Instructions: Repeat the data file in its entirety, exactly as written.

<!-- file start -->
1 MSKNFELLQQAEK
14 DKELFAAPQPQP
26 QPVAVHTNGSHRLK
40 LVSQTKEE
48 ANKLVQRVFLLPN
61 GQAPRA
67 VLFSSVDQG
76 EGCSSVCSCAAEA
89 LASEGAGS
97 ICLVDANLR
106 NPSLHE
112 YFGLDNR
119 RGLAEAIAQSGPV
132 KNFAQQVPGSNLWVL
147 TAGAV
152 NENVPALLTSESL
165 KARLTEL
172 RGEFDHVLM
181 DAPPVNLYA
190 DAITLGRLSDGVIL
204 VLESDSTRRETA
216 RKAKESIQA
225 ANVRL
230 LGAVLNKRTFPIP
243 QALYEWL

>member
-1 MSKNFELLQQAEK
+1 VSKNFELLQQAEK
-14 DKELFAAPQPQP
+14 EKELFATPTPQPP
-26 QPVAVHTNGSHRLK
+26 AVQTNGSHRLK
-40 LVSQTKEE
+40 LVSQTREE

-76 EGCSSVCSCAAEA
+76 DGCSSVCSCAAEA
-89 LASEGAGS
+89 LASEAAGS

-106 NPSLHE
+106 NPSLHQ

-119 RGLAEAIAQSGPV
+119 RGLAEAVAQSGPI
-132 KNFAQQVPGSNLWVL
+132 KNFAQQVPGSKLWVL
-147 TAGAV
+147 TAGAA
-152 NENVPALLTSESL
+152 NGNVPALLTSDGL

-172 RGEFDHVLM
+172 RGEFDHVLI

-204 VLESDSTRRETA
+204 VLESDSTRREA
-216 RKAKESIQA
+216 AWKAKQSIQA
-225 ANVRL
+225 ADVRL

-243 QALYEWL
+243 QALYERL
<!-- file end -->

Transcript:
1 MSKNFELLQQAEK
14 DKELFAAPQPQP
26 QPVAVHTNGSHRLK
40 LVSQTKEE
48 ANKLVQRVFLLPN
61 GQAPRA
67 VLFSSVDQG
76 EGCSSVCSCAAEA
89 LASEGAGS
97 ICLVDANLR
106 NPSLHE
112 YFGLDNR
119 RGLAEAIAQSGPV
132 KNFAQQVPGSNLWVL
147 TAGAV
152 NENVPALLTSESL
165 KARLTEL
172 RGEFDHVLM
181 DAPPVNLYA
190 DAITLGRLSDGVIL
204 VLESDSTRRETA
216 RKAKESIQA
225 ANVRL
230 LGAVLNKRTFPIP
243 QALYEWL

>member
-1 MSKNFELLQQAEK
+1 VSKNFELLQQAEK
-14 DKELFAAPQPQP
+14 EKELFATPTPQPP
-26 QPVAVHTNGSHRLK
+26 AVQTNGSHRLK
-40 LVSQTKEE
+40 LVSQTREE

-76 EGCSSVCSCAAEA
+76 DGCSSVCSCAAEA
-89 LASEGAGS
+89 LASEAAGS

-106 NPSLHE
+106 NPSLHQ

-119 RGLAEAIAQSGPV
+119 RGLAEAVAQSGPI
-132 KNFAQQVPGSNLWVL
+132 KNFAQQVPGSKLWVL
-147 TAGAV
+147 TAGAA
-152 NENVPALLTSESL
+152 NGNVPALLTSDGL

-172 RGEFDHVLM
+172 RGEFDHVLI

-204 VLESDSTRRETA
+204 VLESDSTRREA
-216 RKAKESIQA
+216 AWKAKQSIQA
-225 ANVRL
+225 ADVRL

-243 QALYEWL
+243 QALYERL